Rising Tides, Rising Stakes: Water Infrastructure Work as Climate Adaptation in Mombasa, Kenya
Climate change is here. Despite the imagery of an apocalyptic future that it calls to mind, the reality is an already unfolding, insidious and chronic disaster. Coastal African cities are at the forefront, underprepared and overexposed. Being faced with the inevitability of the crisis, it is imperative we look at and understand processes of adaptation that are already in action to better equip us for the challenges that lie ahead. In this context, the idea of radical incrementalism plays a crucial role. Written about as the process of bringing about change “through … surreptitious, sometimes overt and multiple small revolutions” (Pieterse 2008:6), yet there has been little empirical substantiation of the concept to date. To address this, this project seeks to operationalize radical incrementalism as a lens to account for both the trans-scalar forces involved in remaking cities at the sharp edge of climate change, and the mundane, everyday practices of coping with, and adapting to the crisis. By examining the effects of changing climate, global capital flows, and external climate policy prescriptions, this study explores how these tensions manifest in the coastal city of Mombasa, Kenya. Particularly exposed to climate risk and undergoing steep demographic growth, Mombasa provides a rich context for this locally grounded, longitudinal urban ethnography. Specifically, through “deep hanging out” this study traces the actions of water infrastructure workers who, despite their reputation as apolitical technicians, stand at the nexus of local politics, international development funding, and the recalcitrant materiality of creaking public infrastructures. By recognizing their daily operations as a form of adaptation, we can make visible the reality of climate disaster and, in turn, foster more accurate and sustainable governance in response to the disaster already underway.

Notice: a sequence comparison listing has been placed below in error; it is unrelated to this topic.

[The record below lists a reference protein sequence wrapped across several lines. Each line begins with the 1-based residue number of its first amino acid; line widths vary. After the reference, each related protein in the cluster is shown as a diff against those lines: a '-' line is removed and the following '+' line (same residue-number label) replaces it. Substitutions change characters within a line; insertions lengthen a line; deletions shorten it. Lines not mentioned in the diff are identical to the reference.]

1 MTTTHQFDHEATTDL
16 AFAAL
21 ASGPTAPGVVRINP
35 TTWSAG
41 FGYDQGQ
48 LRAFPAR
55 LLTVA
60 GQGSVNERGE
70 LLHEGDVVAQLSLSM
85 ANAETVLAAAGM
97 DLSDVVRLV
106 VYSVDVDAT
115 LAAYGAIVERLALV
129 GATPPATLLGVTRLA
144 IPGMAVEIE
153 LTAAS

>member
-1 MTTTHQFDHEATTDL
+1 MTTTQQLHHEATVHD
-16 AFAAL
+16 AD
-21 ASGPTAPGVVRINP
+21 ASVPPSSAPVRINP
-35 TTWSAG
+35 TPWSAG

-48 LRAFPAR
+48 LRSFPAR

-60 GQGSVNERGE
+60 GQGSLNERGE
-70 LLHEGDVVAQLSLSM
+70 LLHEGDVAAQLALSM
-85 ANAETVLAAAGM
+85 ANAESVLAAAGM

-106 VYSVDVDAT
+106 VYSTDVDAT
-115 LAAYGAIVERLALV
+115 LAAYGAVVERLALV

Supervisor: Prof. Dr. Jon Schubert
Co-Supervisors: Prof. Dr. Kenny Cupers, Dr. Prince K. Guma (Sheffield University)
Natalie is a South African with a background in social science and the built environment, holding an MSc in City Design and Social Science from the London School of Economics and Political Science. She has 10 years of applied research experience in UX research and software development, which she leverages in her academic work in urban studies. In 2022, Natalie was awarded the Graduate School of Social Science Startup Stipend from the University of Basel to develop her doctoral research project on climate change adaptation in coastal African cities. Since then, she has been enrolled as a doctoral student at the university. Natalie's research interests fall under the broad themes of urban climate change, infrastructure and African cities. Most recently she won the Doc.CH award by the Swiss National Science Foundation (2023 - 2027) to carry out her doctoral research in Mombasa.